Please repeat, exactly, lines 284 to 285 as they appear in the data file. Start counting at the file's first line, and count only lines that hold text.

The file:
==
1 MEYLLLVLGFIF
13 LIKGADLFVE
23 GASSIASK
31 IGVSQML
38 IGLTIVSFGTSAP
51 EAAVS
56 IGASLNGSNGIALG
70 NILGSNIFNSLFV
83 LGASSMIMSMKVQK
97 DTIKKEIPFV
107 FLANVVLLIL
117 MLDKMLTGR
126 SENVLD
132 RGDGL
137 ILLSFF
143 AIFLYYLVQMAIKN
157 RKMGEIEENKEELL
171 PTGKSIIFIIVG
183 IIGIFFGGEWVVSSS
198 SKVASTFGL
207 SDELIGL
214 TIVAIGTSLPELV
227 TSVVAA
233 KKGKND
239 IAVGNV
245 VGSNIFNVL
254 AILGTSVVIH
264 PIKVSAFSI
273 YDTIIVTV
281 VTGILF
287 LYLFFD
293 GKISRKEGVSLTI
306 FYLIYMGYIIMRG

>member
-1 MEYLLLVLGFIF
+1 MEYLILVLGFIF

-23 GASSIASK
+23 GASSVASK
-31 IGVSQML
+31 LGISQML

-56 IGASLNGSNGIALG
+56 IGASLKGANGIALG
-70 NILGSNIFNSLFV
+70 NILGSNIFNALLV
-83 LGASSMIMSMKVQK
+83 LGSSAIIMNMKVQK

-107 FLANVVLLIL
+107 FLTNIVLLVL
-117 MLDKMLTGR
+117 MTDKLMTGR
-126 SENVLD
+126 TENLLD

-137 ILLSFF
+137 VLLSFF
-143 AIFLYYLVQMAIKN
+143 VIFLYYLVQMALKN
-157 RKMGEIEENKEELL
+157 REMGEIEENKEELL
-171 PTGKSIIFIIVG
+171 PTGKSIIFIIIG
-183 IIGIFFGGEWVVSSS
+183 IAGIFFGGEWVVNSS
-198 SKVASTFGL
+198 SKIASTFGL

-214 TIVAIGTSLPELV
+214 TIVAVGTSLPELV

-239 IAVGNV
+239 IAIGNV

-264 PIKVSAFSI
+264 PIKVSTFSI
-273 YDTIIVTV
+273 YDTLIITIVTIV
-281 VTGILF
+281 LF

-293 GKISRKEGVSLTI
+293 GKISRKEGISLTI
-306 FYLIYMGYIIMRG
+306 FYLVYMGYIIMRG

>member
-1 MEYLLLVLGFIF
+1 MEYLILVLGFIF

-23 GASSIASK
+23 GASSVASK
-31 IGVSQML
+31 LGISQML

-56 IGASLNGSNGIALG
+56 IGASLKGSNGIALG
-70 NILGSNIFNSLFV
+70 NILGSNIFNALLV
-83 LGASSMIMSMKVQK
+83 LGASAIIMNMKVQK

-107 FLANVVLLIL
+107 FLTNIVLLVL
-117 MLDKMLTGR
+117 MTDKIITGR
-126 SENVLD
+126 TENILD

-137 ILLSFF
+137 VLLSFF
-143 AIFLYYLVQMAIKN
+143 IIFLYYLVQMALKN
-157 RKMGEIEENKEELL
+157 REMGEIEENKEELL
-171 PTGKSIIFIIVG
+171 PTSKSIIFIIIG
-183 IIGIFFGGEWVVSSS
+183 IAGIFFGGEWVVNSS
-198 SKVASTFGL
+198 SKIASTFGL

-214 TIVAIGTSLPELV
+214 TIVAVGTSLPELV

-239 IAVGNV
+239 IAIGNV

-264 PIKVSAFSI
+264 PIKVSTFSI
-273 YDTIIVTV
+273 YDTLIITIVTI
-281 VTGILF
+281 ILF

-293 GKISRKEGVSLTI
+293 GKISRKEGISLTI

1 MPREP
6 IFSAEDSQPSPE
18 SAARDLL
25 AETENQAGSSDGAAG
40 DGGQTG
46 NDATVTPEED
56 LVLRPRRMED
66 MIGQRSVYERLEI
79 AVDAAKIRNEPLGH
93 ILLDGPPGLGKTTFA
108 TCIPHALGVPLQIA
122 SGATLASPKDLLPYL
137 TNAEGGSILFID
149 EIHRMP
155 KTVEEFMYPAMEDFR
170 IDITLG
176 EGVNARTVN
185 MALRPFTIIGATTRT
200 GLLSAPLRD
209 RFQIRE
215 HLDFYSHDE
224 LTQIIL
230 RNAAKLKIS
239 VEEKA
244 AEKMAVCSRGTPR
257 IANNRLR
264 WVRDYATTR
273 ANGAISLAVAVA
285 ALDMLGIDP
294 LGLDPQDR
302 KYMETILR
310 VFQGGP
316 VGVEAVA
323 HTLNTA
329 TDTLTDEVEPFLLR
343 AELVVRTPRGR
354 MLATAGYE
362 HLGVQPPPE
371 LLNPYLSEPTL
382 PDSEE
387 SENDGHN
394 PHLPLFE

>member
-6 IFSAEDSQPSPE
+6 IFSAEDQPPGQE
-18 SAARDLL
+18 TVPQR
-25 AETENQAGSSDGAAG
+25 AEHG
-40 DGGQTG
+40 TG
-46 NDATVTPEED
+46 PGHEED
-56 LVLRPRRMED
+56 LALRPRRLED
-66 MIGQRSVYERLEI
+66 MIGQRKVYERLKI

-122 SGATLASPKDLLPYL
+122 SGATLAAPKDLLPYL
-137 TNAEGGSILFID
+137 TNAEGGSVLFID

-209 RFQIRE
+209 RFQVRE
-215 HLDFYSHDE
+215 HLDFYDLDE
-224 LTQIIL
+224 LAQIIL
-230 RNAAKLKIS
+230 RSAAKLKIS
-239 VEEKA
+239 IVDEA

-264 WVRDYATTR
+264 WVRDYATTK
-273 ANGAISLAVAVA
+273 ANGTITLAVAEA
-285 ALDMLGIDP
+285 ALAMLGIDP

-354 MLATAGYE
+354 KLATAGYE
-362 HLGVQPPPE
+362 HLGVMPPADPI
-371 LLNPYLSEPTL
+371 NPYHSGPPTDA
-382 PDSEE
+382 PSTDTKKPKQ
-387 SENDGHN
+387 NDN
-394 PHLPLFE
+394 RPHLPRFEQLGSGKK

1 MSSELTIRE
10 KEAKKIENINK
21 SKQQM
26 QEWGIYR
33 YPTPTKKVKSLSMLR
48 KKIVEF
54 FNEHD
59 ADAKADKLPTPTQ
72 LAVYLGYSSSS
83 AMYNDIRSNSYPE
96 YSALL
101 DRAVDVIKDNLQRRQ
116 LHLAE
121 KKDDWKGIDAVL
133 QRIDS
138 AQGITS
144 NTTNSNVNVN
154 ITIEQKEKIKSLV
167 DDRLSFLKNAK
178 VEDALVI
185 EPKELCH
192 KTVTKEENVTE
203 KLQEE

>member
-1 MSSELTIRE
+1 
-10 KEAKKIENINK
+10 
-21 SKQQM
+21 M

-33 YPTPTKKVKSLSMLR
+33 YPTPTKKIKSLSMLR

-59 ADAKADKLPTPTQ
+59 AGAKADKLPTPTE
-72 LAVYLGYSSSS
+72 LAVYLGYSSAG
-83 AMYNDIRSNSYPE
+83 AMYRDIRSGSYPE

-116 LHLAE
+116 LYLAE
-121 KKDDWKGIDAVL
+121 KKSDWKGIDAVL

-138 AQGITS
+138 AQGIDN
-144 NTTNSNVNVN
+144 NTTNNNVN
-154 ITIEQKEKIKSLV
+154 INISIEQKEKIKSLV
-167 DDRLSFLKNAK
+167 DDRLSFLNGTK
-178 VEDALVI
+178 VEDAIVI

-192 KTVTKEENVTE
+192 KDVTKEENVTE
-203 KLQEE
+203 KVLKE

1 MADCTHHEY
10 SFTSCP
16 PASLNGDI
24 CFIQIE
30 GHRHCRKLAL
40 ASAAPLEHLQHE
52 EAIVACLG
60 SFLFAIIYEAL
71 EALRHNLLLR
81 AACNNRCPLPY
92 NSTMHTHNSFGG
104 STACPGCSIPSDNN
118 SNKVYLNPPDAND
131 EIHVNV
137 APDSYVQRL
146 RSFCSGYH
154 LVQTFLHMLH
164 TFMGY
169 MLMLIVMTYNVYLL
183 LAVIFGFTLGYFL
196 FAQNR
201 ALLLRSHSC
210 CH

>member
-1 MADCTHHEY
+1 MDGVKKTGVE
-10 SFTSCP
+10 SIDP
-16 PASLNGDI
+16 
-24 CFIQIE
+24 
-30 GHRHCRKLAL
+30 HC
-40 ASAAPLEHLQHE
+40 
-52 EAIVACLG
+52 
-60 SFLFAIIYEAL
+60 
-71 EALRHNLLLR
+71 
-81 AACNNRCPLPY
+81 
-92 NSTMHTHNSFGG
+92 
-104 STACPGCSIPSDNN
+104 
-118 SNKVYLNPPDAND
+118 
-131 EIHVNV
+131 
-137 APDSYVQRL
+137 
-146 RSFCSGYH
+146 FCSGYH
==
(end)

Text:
164 TFMGY
169 MLMLIVMTYNVYLL